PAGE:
Ferrara’s pending civil lawsuit is against Mayor Maturo; Chief Lennon, who was also the compliance officer in the wake of the federal investigation; Sal Brancati, the town’s director of administration and management; Joseph Coppola, assistant director of administration and management; Brent Larrabee, the former police chief; James Naccarato, deputy police chief; the town of East Haven, and the five-member Board of Police Commissioners.
“We need more time to make a fair job judging this,” said William Illingworth, chairman of the East Haven Police Commission, at the end of a recent 90-minute special meeting in which Stephen M. Sedor, a Pullman and Comley attorney hired by Lennon, laid out the case against Ferrara, including previous disciplinary reports.
“Through an investigation of that matter, Officer Ferrara not only denied that he did that, but then he denied knowing who those individuals were,” Sedor told the commission, adding that he “misrepresented” the facts during Brockett’s investigation and lied about his relationship with at least one woman. The forwarding of the photos themselves, Sedor said, violates the agency policy on transmitting “pornographic” images.
“From the chief’s standpoint, the only reasonable step to take would be the termination of the officer,” Sedor said during a half-hour presentation. “The concern also is that if the officer is not terminated, the message that it would send to the other officers about their conduct if they were to make this representation in IA interviews would be disastrous.”
“He has some blemishes on his record”
After Sedor’s presentation to the Police Commission, Norman Pattis, a nationally known civil-rights and employment attorney who represented Zullo during the town’s bias-and-harassment scandal, said it was ironic that he was back in town, now representing Ferrara, a former cooperating witness for the federal Department of Justice.
Pattis said that in his career, the employees who seem to get the toughest treatment are school teachers and police.
“And in proceedings like this, it’s easy to forget what we ask police officers to do on a day-to-day basis,” Pattis said. “He has some blemishes on his record but they’re not very different from what you see among other officers.”
Pattis said that during his 25 years in practice, police officials in particular tend to “massively overcharge” those up on disciplinary charges. He said that the case against Ferrara is essentially in three parts: the “salacious” photos; potential misuse of email; and the misleading statements.
He said that police officers are asked daily to make snap decisions and act based on their training. He noted that the incident with the teenager on a bicycle, whom Ferrara took to the ground and which first resulted in a 10-day departmental suspension, was reduced by the state Board of Labor and Arbitration to five days, indicating a possible overreaction of punishment by East Haven officials.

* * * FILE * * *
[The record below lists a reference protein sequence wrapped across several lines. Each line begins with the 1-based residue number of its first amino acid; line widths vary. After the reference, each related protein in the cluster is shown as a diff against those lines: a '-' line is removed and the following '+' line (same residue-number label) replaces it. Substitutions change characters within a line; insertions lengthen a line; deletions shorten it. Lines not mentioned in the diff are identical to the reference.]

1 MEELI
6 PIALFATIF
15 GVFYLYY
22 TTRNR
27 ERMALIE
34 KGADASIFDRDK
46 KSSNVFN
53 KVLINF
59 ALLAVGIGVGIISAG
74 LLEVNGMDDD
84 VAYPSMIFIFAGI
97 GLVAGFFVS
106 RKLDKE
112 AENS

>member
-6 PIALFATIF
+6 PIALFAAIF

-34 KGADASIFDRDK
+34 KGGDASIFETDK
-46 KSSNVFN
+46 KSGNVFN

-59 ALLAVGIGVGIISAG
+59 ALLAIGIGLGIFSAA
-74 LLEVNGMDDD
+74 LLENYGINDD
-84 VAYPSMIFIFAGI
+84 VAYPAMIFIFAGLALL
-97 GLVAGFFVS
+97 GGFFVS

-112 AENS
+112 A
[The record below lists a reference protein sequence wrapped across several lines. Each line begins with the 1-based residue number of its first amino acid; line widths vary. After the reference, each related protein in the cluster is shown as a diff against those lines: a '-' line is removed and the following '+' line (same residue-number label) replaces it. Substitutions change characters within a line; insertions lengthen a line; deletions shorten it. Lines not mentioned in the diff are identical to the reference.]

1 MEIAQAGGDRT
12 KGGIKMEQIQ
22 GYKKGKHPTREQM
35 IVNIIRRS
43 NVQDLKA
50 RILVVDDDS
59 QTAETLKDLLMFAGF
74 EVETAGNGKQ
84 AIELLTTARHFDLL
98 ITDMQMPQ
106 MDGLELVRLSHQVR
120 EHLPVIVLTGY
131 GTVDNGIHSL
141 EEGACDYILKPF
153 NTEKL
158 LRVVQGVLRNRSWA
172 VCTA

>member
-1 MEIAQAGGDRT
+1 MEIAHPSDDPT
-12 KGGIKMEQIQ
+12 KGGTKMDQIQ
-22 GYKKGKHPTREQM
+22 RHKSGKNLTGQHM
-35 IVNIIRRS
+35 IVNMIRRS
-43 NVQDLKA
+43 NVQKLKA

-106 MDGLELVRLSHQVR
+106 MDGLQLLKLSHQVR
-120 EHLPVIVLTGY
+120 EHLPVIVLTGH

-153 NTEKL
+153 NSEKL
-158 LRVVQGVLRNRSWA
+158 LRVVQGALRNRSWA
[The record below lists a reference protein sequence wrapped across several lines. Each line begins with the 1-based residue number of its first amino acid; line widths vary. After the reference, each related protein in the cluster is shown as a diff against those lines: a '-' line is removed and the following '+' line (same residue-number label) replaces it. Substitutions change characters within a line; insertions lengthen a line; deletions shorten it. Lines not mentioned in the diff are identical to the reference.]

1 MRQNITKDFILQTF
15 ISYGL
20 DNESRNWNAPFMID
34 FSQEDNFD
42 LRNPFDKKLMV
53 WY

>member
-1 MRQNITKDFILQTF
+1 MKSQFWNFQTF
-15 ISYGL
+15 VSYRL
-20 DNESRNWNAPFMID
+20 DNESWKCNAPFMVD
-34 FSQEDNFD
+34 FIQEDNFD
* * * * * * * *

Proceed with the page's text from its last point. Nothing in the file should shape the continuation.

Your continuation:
Pattis said that the photographs were not distributed beyond Ferrara’s own personal email. Pattis noted that “limited” use of personal email is permitted under departmental rules.
“There is no blanket prohibition on the use of email,” he said. “He sent the photos to himself. He did not bring shame or discredit on the town of East Haven.”
“Officers aren’t expected to be perfect,” Pattis said, noting that another charge against Ferrara centers on his failure to report allegedly unreasonable use of force by another cop. “They’re expected to be reasonable. These are not shocking uses of force. Force is used routinely, each and every day, on the job.”
Pattis proposed some kind of compromise suspension rather than termination.
“From these three instances of misconduct in his 11 years in East Haven, you don’t see a pattern of rampant lawlessness,” he said. “You don’t see a pattern of exposing the city to liability. Mr. Ferrara may have made mistakes and may not be perfect, but the question for you is: Does he warrant dismissal on a slight disciplinary matter? His most serious offense is the lack of candor. Could he have been more forthcoming? Yes. Mr. Ferrara wants to be a police officer.”
Ferrara, who late last year was cleared to return to work, is scheduled for an independent medical examination in early February. Pattis asked the commission to defer a decision until after that subsequent report.
“I think the town of East Haven owes him that much,” Pattis said. “Mr. Ferrara hung in there and he came to East Haven and he helped the town during a dark time and now he struggles with health issues. If he’s cleared to return to work, then make a decision. If he’s not clear to return to work, give him the opportunity to apply for a disability pension.”
He warned that if Ferrara gets fired, the action will add fuel to his pending federal lawsuit.